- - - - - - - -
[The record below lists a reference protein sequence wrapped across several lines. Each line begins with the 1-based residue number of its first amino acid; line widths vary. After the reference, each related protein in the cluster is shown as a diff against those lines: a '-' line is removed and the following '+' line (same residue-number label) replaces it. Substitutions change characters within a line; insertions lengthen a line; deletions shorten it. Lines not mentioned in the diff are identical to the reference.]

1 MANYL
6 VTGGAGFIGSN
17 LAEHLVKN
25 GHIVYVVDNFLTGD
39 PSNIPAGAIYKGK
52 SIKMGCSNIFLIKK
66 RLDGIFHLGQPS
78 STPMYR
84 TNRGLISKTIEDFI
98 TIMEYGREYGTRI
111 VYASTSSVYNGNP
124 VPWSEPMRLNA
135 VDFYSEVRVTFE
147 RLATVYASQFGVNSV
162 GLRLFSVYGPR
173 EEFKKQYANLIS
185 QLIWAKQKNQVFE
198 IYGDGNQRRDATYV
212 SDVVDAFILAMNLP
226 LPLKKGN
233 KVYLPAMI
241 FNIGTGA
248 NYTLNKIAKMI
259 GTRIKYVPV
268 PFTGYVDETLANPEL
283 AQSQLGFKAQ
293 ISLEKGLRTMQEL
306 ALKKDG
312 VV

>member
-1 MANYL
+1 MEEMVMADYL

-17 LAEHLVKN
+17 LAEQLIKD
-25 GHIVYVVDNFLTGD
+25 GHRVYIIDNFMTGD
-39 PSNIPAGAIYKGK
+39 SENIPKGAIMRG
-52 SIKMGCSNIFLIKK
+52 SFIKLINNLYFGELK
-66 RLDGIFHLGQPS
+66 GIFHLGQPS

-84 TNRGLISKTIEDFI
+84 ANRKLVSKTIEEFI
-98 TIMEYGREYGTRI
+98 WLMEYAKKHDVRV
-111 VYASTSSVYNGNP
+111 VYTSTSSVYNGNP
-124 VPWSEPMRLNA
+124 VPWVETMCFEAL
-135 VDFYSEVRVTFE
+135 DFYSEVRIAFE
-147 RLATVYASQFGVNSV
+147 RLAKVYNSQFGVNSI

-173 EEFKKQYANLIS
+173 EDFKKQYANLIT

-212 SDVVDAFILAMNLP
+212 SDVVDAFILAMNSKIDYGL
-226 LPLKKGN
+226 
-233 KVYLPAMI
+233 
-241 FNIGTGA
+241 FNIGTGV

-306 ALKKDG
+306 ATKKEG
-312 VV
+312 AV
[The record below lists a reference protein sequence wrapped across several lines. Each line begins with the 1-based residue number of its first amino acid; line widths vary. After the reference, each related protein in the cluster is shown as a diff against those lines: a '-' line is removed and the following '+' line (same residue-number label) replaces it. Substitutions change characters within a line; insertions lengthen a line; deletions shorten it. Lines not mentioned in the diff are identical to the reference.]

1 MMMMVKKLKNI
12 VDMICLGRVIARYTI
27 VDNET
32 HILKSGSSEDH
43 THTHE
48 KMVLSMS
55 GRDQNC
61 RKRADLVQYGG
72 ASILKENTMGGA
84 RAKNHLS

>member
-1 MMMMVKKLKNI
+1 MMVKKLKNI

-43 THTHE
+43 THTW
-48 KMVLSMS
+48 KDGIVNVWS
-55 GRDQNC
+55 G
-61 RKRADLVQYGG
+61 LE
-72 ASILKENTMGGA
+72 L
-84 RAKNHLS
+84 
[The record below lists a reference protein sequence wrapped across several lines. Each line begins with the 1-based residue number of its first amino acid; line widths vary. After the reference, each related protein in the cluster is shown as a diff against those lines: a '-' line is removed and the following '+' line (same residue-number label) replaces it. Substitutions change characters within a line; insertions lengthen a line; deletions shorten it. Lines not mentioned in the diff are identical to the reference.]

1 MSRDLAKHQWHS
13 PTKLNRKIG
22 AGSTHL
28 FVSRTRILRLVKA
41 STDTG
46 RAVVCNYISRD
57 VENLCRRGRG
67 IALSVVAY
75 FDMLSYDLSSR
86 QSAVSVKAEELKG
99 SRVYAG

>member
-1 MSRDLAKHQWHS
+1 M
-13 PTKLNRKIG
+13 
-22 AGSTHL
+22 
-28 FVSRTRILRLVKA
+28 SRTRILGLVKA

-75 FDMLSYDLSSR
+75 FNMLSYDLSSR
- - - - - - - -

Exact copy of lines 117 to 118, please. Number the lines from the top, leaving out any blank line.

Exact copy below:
-75 FDMLSYDLSSR
+75 FNMLSYDLSSR